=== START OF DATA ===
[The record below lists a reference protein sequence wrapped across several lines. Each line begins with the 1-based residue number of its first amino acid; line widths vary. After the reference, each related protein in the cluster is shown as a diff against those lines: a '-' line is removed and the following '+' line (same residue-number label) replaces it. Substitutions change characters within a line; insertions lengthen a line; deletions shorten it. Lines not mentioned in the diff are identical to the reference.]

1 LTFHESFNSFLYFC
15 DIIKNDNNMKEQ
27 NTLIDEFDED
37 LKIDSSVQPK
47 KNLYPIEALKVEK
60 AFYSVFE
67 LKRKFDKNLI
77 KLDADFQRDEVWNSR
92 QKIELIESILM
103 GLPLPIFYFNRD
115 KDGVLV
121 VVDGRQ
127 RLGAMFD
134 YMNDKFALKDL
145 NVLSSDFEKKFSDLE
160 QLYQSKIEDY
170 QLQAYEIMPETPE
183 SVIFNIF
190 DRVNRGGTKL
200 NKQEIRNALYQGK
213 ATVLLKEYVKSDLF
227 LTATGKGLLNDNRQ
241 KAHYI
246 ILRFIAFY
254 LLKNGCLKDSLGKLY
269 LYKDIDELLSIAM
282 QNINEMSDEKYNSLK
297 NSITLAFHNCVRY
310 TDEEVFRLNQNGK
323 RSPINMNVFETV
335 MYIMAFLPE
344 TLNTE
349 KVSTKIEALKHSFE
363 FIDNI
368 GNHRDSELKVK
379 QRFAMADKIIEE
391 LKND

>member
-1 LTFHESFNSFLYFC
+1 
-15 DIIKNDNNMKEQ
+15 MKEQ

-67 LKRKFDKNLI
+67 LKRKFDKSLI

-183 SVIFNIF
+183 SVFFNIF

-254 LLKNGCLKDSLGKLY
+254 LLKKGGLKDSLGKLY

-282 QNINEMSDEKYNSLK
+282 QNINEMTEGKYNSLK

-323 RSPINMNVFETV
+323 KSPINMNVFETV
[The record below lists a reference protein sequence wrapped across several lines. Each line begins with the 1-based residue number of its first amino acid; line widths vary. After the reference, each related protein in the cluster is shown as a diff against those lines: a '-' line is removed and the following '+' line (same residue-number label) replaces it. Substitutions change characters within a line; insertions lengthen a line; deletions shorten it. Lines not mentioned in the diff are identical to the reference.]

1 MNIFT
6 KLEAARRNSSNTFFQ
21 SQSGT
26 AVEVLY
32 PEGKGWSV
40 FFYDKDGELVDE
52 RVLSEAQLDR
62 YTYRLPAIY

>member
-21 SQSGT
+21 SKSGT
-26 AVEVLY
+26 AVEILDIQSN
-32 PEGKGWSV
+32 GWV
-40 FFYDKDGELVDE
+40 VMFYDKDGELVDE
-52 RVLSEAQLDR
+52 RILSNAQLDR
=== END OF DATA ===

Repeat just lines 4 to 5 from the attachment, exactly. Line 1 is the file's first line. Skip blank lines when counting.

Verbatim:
27 NTLIDEFDED
37 LKIDSSVQPK